Learning theory might sound dull, especially when you could be spending that time playing around with loops and instruments. We love that part too! But when it comes to production, knowledge is power, people. Taking a little bit of time each week to learn one or two things and putting them into practice will really help you to develop as a producer and take your music to the next level.

Understanding why we use different plug-ins and techniques is often just as important as how, so we are going to focus on the whys and the hows of effects. Starting with reverb.

What is reverb?

If you sing in the shower or you sing in a church, you’ll notice that the sound reflections are different. This is reverb.

Reverb is used in music to create a perception of different spaces and atmospheres. When producing music, imagine the ideal physical space you would like your music to be played in and replicate it with the reverb effect. If your music is acoustic and you’ll be playing in a small room, use less reverb to create a warmer more intimate sound. If you envision yourself playing in a stadium, get that signature epic sound with a lot more reverb.

Using reverb

Reverb effect presets on mobile

On mobile, there’s a bunch of reverb presets for you to use in the Mix Editor. Hit the Fx button and choose from a range of presets, each has a different reverb sound and intensity. We specifically designed each preset for the instrument you’re recording – for example, the Ambient Lead preset for guitar is a combination of a smooth overdrive with an ethereal, spacious reverb. When recording vocals, common reverb types like Large Hall, Classic Chamber and Bright Room are available.

Fine-tuning your reverb

Access settings panel on web Mix Editor

In the Mix Editor on your web browser, you can also tweak the parameters of each preset, or build a chain of effects from scratch to truly make your own sound. To do this, choose a preset effect and click the fader button to open up your settings panel.

To start from scratch, make sure your Fx selection is set at None, then click the fader button. From the drop-down menu, you have 3 options for reverb – Reverb, Spring Reverb and Spacemaker.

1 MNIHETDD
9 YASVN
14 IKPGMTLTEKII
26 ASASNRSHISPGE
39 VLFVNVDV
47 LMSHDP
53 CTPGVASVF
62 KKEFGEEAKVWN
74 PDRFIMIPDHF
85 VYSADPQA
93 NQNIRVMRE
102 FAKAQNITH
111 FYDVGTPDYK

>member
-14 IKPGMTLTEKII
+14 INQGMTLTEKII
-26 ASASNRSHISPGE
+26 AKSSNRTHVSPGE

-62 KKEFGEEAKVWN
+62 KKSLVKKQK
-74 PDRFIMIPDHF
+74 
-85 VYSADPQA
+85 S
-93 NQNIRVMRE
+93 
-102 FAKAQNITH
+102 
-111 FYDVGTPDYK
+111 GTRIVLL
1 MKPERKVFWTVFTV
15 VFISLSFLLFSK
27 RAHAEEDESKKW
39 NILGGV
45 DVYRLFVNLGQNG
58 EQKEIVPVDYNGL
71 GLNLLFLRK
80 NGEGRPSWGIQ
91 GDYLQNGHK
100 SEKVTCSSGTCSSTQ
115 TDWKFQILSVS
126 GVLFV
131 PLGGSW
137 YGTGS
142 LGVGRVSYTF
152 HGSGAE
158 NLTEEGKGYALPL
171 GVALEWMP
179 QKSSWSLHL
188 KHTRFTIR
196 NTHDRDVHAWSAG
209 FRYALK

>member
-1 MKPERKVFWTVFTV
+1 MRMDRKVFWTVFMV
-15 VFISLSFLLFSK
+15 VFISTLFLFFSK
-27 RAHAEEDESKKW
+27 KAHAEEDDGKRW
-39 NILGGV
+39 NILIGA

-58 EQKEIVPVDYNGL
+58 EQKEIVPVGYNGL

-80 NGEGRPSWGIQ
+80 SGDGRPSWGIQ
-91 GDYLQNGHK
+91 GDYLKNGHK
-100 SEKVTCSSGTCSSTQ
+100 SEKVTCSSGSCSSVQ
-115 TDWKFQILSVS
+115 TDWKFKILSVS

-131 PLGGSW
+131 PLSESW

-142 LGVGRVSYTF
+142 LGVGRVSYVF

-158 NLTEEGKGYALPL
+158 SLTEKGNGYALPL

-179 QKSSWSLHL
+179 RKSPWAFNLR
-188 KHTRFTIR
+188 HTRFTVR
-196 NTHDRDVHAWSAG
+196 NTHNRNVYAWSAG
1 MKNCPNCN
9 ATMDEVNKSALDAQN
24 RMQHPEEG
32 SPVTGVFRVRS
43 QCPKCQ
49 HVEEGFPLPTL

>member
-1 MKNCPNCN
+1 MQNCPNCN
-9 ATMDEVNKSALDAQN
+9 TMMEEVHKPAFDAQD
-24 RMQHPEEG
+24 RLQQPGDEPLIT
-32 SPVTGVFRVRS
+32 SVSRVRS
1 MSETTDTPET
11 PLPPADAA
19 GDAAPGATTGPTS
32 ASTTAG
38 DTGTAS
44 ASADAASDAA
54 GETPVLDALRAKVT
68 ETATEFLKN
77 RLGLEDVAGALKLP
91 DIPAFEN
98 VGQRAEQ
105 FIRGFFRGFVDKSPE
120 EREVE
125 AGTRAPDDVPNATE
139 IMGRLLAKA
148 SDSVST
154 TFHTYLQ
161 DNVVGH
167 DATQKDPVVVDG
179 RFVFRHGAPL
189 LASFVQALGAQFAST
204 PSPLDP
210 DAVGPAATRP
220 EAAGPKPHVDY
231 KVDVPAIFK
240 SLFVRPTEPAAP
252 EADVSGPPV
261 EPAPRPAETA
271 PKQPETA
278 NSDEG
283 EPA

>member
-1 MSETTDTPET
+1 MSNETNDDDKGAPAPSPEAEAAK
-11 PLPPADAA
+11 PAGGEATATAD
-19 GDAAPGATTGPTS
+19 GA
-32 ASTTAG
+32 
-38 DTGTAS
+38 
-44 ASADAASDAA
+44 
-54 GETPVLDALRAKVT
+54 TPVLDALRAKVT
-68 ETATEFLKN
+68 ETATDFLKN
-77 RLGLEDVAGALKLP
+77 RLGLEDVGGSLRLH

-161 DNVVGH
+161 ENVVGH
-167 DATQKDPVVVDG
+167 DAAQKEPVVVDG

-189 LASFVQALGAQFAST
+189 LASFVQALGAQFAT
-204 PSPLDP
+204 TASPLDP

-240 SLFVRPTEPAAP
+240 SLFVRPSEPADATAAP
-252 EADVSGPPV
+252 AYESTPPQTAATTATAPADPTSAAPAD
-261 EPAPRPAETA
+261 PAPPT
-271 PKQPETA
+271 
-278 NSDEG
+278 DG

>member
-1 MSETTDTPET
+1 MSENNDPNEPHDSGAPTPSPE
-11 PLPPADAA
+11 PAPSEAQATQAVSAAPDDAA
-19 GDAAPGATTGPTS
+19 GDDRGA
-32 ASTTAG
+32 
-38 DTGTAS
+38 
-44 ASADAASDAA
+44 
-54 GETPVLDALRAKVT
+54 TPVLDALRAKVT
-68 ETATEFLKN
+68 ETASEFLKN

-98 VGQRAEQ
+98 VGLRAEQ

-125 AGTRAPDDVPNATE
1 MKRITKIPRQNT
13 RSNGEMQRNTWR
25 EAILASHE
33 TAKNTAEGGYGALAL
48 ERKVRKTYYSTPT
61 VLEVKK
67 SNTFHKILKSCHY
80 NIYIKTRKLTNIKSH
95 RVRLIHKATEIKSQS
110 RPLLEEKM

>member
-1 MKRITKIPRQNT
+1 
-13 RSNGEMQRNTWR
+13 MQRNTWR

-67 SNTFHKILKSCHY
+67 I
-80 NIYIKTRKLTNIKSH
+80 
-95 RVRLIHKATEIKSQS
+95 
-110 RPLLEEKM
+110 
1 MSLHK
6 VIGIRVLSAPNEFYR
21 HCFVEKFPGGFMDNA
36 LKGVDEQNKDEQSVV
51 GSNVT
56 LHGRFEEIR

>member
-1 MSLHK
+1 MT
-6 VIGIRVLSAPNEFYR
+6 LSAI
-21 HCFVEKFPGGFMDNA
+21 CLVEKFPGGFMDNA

For a less complicated option, simply choose Reverb. Here, you have a range of different presets and you can choose how much to apply with the mix knob. To get the most intense reverb, turn the mix knob fully clockwise. Turning it left will minimise the intensity of the reverb. Play around to find a happy medium, where you can hear the reverb’s presence, without overwhelming your sound. Clicking this green button on and off will help you to test and compare the sound before the effect and after the effect.

Spring reverb is a cool reverb effect to try out on vocals, guitars, and electronic organs – less so on percussive elements. Named after the spring that was inside the reverb tanks of early organs and guitar amplifiers, it adds a twangy metallic texture and adds an extra dimension to your music. There’s just one knob to control this, so it’s super simple. There’s even a new Spring Reverb Pro setting which offers a totally different texture, so check it out.

Space Maker is designed for the tinkerers – it gives you more parameters to play around with. We use Space Maker for most of our reverb presets, like Classic Chamber and Large Hall. Here’s what each knob does:

  1. Mix allows you to control the intensity of the reverb overall.
  2. Minimum width keeps the sound centred, but maximum increases the width as far away from the centre as possible – sometimes referred to as hard left and hard right.
  3. Minimum room size is like a small studio, maximum: a huge factory.
  4. When adjusting dampening you’ll notice you can see the frequency level, measured in Hz. Adjusting this will focus the reverb on that frequency – more to the right will focus on higher frequencies, with low-end frequencies to the left.
  5. Finally, the last drop-down menu at the bottom allows you to change the character of the reverb – from the huge ambience of Church to the natural sparkle of Room.

Come back in the coming weeks and months as we share a crash course in all the effects you’ll need to create winning productions.

Until then, embrace reverb and make space!